SS: How have the people in your community reacted during these trying times? What were some of the challenges you faced?”
Surekha: Well, a great majority of them have definitely cooperated with me. As for the challenges, there were people who haven’t been at their best cooperation. For instance, one of our chief tasks is to incessantly undertake surveys. Some of them don’t like us taking the surveys purely because they are restating what they would have said earlier. Moreover, they even ask us sometimes as to why we bother taking these surveys. Then there are those who are plainly afraid because we visit many houses. Due to their fear, they sometimes even omit giving us important details while undertaking the surveys.
SS: How about the people in quarantine?
Surekha: They cooperate well. Once we get the data from the airport authorities, our job is to go and check on the people who are in quarantine, either at their own homes or at a Government designated facility. She replies placidly.
SS: What is your approach towards this field of employment? Has this field always been your calling?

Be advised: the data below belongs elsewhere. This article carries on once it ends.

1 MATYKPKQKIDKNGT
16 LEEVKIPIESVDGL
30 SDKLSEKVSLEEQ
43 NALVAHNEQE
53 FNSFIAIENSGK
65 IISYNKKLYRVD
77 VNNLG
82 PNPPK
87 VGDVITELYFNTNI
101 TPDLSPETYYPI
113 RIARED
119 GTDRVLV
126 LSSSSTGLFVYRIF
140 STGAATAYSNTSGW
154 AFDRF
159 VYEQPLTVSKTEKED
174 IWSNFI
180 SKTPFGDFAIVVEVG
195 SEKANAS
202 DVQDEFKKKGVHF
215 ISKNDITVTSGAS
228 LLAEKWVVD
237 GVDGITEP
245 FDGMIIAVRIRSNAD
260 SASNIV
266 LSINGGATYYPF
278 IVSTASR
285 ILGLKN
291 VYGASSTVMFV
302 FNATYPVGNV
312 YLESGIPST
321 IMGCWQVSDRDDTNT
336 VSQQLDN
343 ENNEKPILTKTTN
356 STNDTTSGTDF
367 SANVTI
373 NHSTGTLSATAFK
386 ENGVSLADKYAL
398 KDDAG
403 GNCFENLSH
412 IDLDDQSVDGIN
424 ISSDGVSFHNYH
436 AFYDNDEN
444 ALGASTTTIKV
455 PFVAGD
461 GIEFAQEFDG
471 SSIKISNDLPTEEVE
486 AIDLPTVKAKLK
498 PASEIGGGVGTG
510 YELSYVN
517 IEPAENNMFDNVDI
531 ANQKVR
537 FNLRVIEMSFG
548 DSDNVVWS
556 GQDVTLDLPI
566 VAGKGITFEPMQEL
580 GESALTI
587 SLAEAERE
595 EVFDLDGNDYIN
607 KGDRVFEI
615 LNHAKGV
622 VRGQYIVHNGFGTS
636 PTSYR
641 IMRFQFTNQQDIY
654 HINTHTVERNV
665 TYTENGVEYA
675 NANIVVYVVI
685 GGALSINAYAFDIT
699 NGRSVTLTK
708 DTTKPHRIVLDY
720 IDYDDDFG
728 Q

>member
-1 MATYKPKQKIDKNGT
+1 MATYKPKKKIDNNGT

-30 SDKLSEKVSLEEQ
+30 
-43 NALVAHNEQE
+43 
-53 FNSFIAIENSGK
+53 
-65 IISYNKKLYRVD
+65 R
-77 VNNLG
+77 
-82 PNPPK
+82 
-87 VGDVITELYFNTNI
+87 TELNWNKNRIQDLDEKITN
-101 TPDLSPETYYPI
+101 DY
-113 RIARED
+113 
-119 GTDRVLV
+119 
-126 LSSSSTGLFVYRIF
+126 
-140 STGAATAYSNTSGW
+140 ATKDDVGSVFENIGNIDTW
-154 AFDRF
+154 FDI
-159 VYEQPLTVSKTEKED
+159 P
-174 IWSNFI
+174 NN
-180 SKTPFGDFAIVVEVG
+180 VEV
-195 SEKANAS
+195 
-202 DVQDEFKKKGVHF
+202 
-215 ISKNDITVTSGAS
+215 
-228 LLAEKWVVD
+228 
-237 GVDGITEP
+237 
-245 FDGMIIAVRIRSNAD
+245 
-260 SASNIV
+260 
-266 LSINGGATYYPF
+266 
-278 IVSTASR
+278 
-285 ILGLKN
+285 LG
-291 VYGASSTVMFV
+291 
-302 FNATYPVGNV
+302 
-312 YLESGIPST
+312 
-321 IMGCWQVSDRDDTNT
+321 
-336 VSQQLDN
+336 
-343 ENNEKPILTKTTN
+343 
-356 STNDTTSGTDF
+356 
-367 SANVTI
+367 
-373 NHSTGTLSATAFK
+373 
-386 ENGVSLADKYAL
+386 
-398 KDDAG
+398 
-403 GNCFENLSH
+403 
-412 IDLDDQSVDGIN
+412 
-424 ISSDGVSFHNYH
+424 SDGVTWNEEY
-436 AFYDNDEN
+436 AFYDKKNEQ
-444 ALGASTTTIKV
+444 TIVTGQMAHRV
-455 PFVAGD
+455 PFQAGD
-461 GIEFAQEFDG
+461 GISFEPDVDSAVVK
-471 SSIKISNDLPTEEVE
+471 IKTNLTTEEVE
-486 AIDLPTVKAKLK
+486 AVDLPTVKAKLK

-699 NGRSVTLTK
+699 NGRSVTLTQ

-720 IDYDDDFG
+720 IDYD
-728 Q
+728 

Surekha: I have a positive outlook towards this field because ultimately it is social service. I intend on continuing to work in this field due to my passion for it. There is something enigmatic about being a health worker. I personally receive a great degree of self-satisfaction from this occupation. I am able to nurture, support and care for those who need it during these gruelling times, especially for the elderly people.
SS: How has working amidst this critical time affected your personal-professional life equation?
Surekha: It has never disturbed my personal-professional life balance. Like I mentioned earlier, it is social service. Hence, I have the gratification that I have served my community alongside spending quality time with my family. The best part about my job is that I get to interact with many new faces especially with higher authorities which has made me a more confident individual, given the fact that I am an introvert.
SS: What are some of the steps you take on a personal level to be safe at all times?
Surekha: I make sure to sanitize myself thoroughly before and after meeting people amongst my community. That is the most basic thing I do at a personal level and so do the others. Since I have 2 young children, I am extra careful before stepping into my house.
SS: Haven’t you ever felt scared working during this time?”